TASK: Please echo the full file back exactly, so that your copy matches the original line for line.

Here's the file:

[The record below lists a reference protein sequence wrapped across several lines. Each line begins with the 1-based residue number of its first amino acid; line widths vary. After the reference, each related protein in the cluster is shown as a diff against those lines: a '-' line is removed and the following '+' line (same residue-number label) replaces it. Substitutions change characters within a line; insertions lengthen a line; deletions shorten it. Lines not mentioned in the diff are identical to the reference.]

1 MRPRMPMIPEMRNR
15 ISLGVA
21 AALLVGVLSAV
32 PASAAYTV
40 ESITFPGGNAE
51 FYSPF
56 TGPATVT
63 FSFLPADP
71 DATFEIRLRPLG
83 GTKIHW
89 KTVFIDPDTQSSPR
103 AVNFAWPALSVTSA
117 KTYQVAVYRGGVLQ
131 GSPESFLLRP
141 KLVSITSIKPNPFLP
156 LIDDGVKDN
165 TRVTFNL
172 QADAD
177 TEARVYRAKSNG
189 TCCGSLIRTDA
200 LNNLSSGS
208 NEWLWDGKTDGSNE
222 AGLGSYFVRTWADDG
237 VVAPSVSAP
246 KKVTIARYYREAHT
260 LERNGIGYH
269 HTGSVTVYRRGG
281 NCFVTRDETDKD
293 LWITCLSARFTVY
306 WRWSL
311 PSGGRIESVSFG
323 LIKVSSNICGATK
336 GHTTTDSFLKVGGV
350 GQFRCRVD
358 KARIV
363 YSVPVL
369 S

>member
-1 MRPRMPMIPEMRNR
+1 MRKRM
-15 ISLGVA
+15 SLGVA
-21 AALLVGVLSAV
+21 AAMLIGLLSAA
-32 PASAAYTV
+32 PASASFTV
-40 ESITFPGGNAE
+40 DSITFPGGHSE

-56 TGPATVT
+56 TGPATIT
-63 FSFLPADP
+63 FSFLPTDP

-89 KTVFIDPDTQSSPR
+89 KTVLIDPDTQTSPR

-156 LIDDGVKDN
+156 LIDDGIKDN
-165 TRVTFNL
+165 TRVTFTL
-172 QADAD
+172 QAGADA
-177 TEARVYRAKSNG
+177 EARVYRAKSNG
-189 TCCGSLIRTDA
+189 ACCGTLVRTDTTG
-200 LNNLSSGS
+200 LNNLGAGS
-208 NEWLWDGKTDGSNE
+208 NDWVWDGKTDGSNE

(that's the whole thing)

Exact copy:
[The record below lists a reference protein sequence wrapped across several lines. Each line begins with the 1-based residue number of its first amino acid; line widths vary. After the reference, each related protein in the cluster is shown as a diff against those lines: a '-' line is removed and the following '+' line (same residue-number label) replaces it. Substitutions change characters within a line; insertions lengthen a line; deletions shorten it. Lines not mentioned in the diff are identical to the reference.]

1 MRPRMPMIPEMRNR
15 ISLGVA
21 AALLVGVLSAV
32 PASAAYTV
40 ESITFPGGNAE
51 FYSPF
56 TGPATVT
63 FSFLPADP
71 DATFEIRLRPLG
83 GTKIHW
89 KTVFIDPDTQSSPR
103 AVNFAWPALSVTSA
117 KTYQVAVYRGGVLQ
131 GSPESFLLRP
141 KLVSITSIKPNPFLP
156 LIDDGVKDN
165 TRVTFNL
172 QADAD
177 TEARVYRAKSNG
189 TCCGSLIRTDA
200 LNNLSSGS
208 NEWLWDGKTDGSNE
222 AGLGSYFVRTWADDG
237 VVAPSVSAP
246 KKVTIARYYREAHT
260 LERNGIGYH
269 HTGSVTVYRRGG
281 NCFVTRDETDKD
293 LWITCLSARFTVY
306 WRWSL
311 PSGGRIESVSFG
323 LIKVSSNICGATK
336 GHTTTDSFLKVGGV
350 GQFRCRVD
358 KARIV
363 YSVPVL
369 S

>member
-1 MRPRMPMIPEMRNR
+1 MRKRM
-15 ISLGVA
+15 SLGVA
-21 AALLVGVLSAV
+21 AAMLIGLLSAA
-32 PASAAYTV
+32 PASASFTV
-40 ESITFPGGNAE
+40 DSITFPGGHSE

-56 TGPATVT
+56 TGPATIT
-63 FSFLPADP
+63 FSFLPTDP

-89 KTVFIDPDTQSSPR
+89 KTVLIDPDTQTSPR

-156 LIDDGVKDN
+156 LIDDGIKDN
-165 TRVTFNL
+165 TRVTFTL
-172 QADAD
+172 QAGADA
-177 TEARVYRAKSNG
+177 EARVYRAKSNG
-189 TCCGSLIRTDA
+189 ACCGTLVRTDTTG
-200 LNNLSSGS
+200 LNNLGAGS
-208 NEWLWDGKTDGSNE
+208 NDWVWDGKTDGSNE